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Despite fire tearing through a Dunedin cathedral, its dean hopes services will resume on Sunday.
Emergency services were called to a blaze in the roof of St Paul’s , in the Octagon, about 3.35am yesterday.
At its height, seven appliances and one aerial appliance were at the scene. Crews contained the blaze at the Anglican church before sunrise.
Fire damage was confined to the area between the ceiling and roof above the altar, though there was water damage to parts of the cathedral’s interior and the crypt below.
Dean the Very Rev Dr Tony Curtis said he was woken with news of the blaze about 4am.
"You always fear the worst, but actually we have been very lucky.
“We are going to carry on praying for and caring for the people of Otago and Southland. We have got a great city here in Dunedin — people will rally around."
He hoped services would resume in the short term.
"The priority for us will be to get the building operational, so that we can carry on with worship, so that we can carry on with our prayers."
"We are looking at an accidental classification."
He had a couple of theories about the cause, which he expected to confirm in the next week.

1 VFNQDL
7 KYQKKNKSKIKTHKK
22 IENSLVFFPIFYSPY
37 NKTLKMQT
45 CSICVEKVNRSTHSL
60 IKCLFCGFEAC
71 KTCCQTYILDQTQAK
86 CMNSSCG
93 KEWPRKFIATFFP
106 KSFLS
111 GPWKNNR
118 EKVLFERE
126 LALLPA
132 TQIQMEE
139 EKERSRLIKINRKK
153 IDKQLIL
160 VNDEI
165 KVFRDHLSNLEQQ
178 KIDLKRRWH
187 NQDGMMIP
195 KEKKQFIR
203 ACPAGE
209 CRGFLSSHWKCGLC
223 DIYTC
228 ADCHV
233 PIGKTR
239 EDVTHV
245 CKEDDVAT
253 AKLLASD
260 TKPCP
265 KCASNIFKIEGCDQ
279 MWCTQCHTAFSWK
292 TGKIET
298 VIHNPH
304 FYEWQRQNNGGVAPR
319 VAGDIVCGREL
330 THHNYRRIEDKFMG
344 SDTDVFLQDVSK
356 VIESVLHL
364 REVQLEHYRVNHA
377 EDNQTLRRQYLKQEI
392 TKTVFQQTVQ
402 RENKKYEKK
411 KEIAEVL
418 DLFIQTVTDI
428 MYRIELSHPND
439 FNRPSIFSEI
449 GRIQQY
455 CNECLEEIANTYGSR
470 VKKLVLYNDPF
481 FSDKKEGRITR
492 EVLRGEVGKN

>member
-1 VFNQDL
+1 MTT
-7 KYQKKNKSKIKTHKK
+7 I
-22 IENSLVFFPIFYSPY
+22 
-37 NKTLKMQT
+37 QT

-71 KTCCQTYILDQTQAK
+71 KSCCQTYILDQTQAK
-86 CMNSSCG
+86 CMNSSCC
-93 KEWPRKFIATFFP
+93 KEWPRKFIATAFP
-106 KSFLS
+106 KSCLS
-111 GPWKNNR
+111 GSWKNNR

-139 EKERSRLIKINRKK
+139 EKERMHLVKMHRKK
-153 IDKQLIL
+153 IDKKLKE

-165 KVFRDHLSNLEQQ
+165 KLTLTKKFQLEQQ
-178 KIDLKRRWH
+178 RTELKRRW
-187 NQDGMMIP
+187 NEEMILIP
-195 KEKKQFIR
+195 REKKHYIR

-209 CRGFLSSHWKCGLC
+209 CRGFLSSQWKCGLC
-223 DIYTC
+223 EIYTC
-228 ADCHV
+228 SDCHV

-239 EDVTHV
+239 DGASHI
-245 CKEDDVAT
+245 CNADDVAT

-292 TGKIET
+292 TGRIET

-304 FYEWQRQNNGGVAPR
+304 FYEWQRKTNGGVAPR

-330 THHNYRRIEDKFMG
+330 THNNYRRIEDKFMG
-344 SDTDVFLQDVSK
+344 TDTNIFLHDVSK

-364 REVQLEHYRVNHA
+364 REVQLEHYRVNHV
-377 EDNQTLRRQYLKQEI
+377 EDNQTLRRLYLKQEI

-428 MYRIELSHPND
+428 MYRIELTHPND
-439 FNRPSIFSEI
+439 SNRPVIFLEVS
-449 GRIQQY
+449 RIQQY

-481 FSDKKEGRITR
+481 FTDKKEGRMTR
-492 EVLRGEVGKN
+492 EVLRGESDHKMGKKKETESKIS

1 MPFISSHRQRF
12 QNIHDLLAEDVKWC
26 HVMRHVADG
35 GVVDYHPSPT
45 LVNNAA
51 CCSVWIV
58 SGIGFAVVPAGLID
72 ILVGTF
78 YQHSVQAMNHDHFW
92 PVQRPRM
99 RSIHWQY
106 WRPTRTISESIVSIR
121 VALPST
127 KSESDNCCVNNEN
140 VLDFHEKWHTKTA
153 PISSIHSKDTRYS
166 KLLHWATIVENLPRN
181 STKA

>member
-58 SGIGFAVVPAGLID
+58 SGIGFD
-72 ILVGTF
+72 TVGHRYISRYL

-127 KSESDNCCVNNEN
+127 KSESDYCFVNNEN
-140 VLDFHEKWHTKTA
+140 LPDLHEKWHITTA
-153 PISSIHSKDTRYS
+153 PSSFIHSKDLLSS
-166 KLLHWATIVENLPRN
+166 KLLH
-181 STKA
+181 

He said the efforts of firefighters helped prevent the blaze from spreading.
Dunedin City senior station officer Rob Torrance confirmed damage looked worse on the outside than inside.
The height of the building made the fire more difficult to contain than normal, but fire crews had been quick to arrive, he said.
The ceiling was Pinex, a wooden softboard material, which had absorbed water, Mr Torrance said.
"That whole section [of the ceiling] may need replacing."
Dr Curtis confirmed the church was insured and an assessor was at the scene yesterday.
Dunedin Mayor Aaron Hawkins said it was "heartbreaking" to wake up to news of the fire.
He had contacted both the Dean and the Anglican Bishop of Dunedin, the Rt Rev Dr Steven Benford, to offer a meeting to discuss the role the city might play after the fire.
Work started on the Oamaru stone-walled cathedral in 1915, after the diocese spent 10 years raising the £20,000 needed for construction.
In 1971, a modern chancel, designed by Ted McCoy, was added, built of concrete and sheathed inside and out with Oamaru stone to match the rest of the building.
Last year, a celebration service was held at St Paul’s, marking 100 years since it was consecrated on February 12, 1919.
— Additional reporting Hamish Maclean